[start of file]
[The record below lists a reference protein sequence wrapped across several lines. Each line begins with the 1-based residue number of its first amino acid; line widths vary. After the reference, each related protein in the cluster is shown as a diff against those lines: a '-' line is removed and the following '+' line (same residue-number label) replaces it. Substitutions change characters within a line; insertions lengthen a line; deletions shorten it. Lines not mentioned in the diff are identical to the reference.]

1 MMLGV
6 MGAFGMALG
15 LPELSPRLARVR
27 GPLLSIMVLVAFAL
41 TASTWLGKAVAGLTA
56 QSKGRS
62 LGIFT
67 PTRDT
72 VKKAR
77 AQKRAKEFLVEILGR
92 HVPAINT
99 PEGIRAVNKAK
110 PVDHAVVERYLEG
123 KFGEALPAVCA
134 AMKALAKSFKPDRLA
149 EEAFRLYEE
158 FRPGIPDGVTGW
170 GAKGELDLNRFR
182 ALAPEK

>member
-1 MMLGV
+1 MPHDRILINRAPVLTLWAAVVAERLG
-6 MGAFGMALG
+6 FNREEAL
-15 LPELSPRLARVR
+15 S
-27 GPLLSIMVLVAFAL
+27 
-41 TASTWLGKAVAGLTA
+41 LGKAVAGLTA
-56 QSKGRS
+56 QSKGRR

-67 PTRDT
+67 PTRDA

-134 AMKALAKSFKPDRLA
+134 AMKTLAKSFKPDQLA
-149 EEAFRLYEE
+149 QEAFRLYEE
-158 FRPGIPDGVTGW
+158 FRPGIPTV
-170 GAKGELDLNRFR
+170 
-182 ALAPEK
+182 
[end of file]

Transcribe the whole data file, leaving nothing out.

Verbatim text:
[The record below lists a reference protein sequence wrapped across several lines. Each line begins with the 1-based residue number of its first amino acid; line widths vary. After the reference, each related protein in the cluster is shown as a diff against those lines: a '-' line is removed and the following '+' line (same residue-number label) replaces it. Substitutions change characters within a line; insertions lengthen a line; deletions shorten it. Lines not mentioned in the diff are identical to the reference.]

1 MMLGV
6 MGAFGMALG
15 LPELSPRLARVR
27 GPLLSIMVLVAFAL
41 TASTWLGKAVAGLTA
56 QSKGRS
62 LGIFT
67 PTRDT
72 VKKAR
77 AQKRAKEFLVEILGR
92 HVPAINT
99 PEGIRAVNKAK
110 PVDHAVVERYLEG
123 KFGEALPAVCA
134 AMKALAKSFKPDRLA
149 EEAFRLYEE
158 FRPGIPDGVTGW
170 GAKGELDLNRFR
182 ALAPEK

>member
-1 MMLGV
+1 MPHDRILINRAPVLTLWAAVVAERLG
-6 MGAFGMALG
+6 FNREEAL
-15 LPELSPRLARVR
+15 S
-27 GPLLSIMVLVAFAL
+27 
-41 TASTWLGKAVAGLTA
+41 LGKAVAGLTA
-56 QSKGRS
+56 QSKGRR

-67 PTRDT
+67 PTRDA

-134 AMKALAKSFKPDRLA
+134 AMKTLAKSFKPDQLA
-149 EEAFRLYEE
+149 QEAFRLYEE
-158 FRPGIPDGVTGW
+158 FRPGIPTV
-170 GAKGELDLNRFR
+170 
-182 ALAPEK
+182 